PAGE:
I really have to go with what everybody else has said, but I think I can add some here. Like what Azreal said, it is definitely a trial and error process and every recording is different. If you want a good signal, you definitely need a parametric EQ, or at least a sweepable Mid range. You guitar should sound good just coming out of the amp first before you start EQ. The last thing you want to do fustrate yourself trying to fix something that you can fix with your effect's processor or amp. When EQ'in with a effect processor or amp, just get the sound you like best, don't worry about the EQ specs yet. For they will be meaningless if the guitar tone itself is crap.
Now once you have a nice tone from the guitar. If your miking the amp, set the EQ to a flatline and then move the mic around until you find a sound you like. Then start with the EQ process. There is no perfect recipe for getting a great sound on EQ, this is above all based on personally taste. But what you want, like Azreal said is a nice pure and full transparent sound when you record. First thing you should probably look at is the frequency of roughly 200 HZ, this is where all the cloudy signal is found. Use your sweepable mid range here. Your going to want to decrease the gain here, but not too much cause you don't want to effect the nearby FREQ. of 100 hz and 500hz. I think -2 or -4 is good enough. If you have EQ width control (Q), you can probably decrease the gain moreusing a narrower bandwidth. Actaully it's encouraged. Where to go next is your call, but I would start working on the freq.'s around 125-150hz, 500hz, 3-4khz, and 10khz. Each targets a specific quality to the guitar sound.
100hz - the warmth of the guitar
500hz - the body of the guitar
3-4k - is the edge of the guitar, careful here cause too much will cause it sound "very bad". +2 or +4 is usually enough.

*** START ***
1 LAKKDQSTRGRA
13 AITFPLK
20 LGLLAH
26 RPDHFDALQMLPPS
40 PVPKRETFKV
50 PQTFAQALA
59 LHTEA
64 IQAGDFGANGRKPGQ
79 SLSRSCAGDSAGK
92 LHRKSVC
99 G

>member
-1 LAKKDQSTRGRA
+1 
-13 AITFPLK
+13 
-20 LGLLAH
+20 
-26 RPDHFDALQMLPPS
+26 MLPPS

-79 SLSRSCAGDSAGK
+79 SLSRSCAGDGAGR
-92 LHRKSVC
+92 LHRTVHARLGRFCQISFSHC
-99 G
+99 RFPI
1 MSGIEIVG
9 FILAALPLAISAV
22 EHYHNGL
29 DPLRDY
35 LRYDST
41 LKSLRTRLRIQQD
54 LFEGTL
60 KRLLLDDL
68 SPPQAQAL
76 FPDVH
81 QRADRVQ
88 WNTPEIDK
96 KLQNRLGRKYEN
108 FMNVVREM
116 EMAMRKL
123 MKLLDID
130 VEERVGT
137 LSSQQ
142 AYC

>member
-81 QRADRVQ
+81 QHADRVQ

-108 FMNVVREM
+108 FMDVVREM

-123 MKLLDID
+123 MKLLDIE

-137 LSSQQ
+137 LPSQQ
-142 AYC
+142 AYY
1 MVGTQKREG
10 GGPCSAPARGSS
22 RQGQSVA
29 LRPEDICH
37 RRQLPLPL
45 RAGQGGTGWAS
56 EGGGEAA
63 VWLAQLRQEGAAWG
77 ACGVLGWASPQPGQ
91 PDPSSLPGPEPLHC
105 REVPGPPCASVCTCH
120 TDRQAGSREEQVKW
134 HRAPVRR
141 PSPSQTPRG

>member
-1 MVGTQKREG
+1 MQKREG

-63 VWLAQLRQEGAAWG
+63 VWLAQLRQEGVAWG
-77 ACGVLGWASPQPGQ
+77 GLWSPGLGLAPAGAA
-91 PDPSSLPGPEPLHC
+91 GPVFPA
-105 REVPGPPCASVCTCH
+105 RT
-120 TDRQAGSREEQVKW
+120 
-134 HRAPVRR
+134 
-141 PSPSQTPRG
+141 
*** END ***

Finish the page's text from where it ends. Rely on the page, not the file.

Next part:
If you need more of the pick hitting the strings go for 5-7khz(careful), and clarity is about 10khz.
When doing the recording EQ, you basically want to boost all the frequecies as needed to about -4 dec. before clipping occurs. This will give you a more powerful signal. If you use compressor, I say added compressor then mess with the EQ.
When doing the mix, here's a rough EQ arrangement for traditional instruments:
60 - 100hz - bass guitar
100hz - bass drum and maybe low-end of snare
200hz - over-all cut
250-500hz - low-end vocals (esp. males)
500hz - balance guitar and the resonance of the drums
800hz - bass guitar
900hz - cut for vocals
1khz - snare drum
2khz - bass guitar with alittle snare
3khz - guitar edge (not too much) along with stick on hi-hat
4-5khz - snare, vocals, little guitar by it should be rolling off by this point.
7khz - cut vocals
8 - 10khz - cymbals, little snare and guitar for clarity
10 and above - cymbals
Also, try boosting slightly between 12-15khz on vocals. It will give the vocals a better sense on the mix.
Again, this is only a point in the right direction. Using these exclusively isn't going to make your mix great. But I use this as a starting point for the over-all mix. Cause a good mix is from making all the instruments balanced and since some have the same freguencies. Some parts you have to use for one more than another. But you want a good over-all picture of everything. But this should help greatly.
[Edited by noticingthemistake on 02-13-2003 at 04:24 PM]
"My whole life is a dark room...ONE BIG DARK ROOM" - a.f.i.